By Triumph Kratom | November 03, 2019
Kratom is a botanical product that like many others, has a public journey filled with both skepticism and scrutiny. Scientifically known as mitragyna speciosa, kratom has gained a notoriety that has brought it from the tropical climes of Southeast Asia to places around the world.
The natural product first came to the attention of those in the United States around 2010, as more purveyors made it available through marketplaces on the
Internet. But in the years after this introduction, federal authorities felt that kratom presented more of a risk. This concern was reflected in the attempt by the Drug Enforcement Agency in 2016 to ban kratom usage in the U.S. through classifying it as a Schedule I drug.
This effort to ban kratom was shelved after members of Congress implored the agency to hold off so that more research could be done to explore the positive benefits of kratom. As a result, state and municipal governments have had to chart their own course on how to deal with the natural product and its use by their citizens.
For those living in Minnesota, kratom appeared on the scene at about the same time that it became available through different retailers through the web in the States. Minnesotans became drawn to the natural product because they were curious about the benefits it had as a way to relieve mood and motivation issues some were afflicted with. Another potential benefit that was of great interest was the idea that kratom could help users wean themselves off of opioids.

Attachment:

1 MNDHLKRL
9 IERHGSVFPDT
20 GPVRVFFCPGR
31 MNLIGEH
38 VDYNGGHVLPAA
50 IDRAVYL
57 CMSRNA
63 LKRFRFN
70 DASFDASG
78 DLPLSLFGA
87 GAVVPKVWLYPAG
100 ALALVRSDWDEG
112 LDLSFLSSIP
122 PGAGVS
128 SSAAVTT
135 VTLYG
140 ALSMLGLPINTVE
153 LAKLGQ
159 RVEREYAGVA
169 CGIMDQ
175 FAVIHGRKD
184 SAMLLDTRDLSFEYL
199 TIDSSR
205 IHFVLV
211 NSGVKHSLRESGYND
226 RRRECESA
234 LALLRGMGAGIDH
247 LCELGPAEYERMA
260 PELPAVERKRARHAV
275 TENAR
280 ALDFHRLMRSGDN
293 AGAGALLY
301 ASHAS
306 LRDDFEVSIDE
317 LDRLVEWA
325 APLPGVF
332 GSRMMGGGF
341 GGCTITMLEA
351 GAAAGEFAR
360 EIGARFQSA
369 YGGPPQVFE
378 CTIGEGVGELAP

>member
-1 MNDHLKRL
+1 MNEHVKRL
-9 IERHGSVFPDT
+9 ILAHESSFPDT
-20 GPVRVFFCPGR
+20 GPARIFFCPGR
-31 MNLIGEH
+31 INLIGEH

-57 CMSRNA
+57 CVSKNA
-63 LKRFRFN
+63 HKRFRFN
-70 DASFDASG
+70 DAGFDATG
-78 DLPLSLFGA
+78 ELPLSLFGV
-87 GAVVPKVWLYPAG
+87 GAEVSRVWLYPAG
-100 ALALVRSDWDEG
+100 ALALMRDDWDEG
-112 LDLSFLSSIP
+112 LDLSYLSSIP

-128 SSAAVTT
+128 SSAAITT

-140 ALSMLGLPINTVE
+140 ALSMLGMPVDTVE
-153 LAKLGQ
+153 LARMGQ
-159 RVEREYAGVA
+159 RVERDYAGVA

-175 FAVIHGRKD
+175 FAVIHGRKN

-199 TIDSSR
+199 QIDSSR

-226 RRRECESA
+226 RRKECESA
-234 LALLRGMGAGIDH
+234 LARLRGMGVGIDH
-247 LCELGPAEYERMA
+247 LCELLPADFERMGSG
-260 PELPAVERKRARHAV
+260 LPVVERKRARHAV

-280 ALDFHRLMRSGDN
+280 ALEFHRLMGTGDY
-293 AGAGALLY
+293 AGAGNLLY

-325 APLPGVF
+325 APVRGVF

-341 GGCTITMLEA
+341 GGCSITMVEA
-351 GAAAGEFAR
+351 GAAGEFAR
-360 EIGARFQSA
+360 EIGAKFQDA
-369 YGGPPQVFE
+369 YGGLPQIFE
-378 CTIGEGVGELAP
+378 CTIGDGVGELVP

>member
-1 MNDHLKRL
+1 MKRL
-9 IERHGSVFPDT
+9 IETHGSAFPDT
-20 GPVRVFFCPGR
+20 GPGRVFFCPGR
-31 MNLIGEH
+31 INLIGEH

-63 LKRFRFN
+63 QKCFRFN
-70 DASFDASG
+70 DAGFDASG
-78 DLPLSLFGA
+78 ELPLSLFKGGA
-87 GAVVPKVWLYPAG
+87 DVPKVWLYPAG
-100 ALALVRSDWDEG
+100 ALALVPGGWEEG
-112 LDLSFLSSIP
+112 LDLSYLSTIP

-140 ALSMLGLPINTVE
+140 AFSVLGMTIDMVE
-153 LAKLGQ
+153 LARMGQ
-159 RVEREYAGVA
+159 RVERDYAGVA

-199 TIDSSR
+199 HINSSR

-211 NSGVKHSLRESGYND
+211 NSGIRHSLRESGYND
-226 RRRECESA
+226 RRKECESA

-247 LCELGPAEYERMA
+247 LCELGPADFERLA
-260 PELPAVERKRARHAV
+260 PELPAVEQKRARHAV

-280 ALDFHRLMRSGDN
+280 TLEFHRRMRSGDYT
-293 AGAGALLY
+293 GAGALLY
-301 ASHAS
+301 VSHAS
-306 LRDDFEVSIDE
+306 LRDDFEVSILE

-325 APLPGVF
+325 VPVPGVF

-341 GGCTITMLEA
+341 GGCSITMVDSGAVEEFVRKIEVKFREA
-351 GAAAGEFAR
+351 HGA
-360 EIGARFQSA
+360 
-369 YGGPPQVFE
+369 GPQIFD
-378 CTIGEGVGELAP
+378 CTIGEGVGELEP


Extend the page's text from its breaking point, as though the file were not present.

Of course, as kratom became more popular in Minnesota, law enforcement officials began to have some concerns. The Minnesota Poison Control System noted that cases of users who fell sick while taking kratom went from two cases in 2013 to 18 in 2018, with 41 people in total during that time.
Health officials were concerned that kratom was proving to be as addictive as narcotic substances, and expressed this sentiment to members of the state government. Another source of worry for government officials came during a nationwide incident in 2018 where batches of kratom were found to have been tainted with salmonella. Two of these cases were in Minnesota.
Currently, kratom is still legal to purchase, consume and distribute in the state of Minnesota. The Minnesota State House approved a law that effectively made it illegal to sell kratom and related products to anyone under the age of 18. There have been talks among some members of the legislature about establishing a consumer protection policy as found in other states this year butnothing in terms of an official bill has taken shape.
For more information on kratom laws across the country, check out our Kratom Legality Map.
*These statements have not been evaluated by the Food and Drug Adminstration. This product is not intended to diagnose, treat, cure or prevent any disease.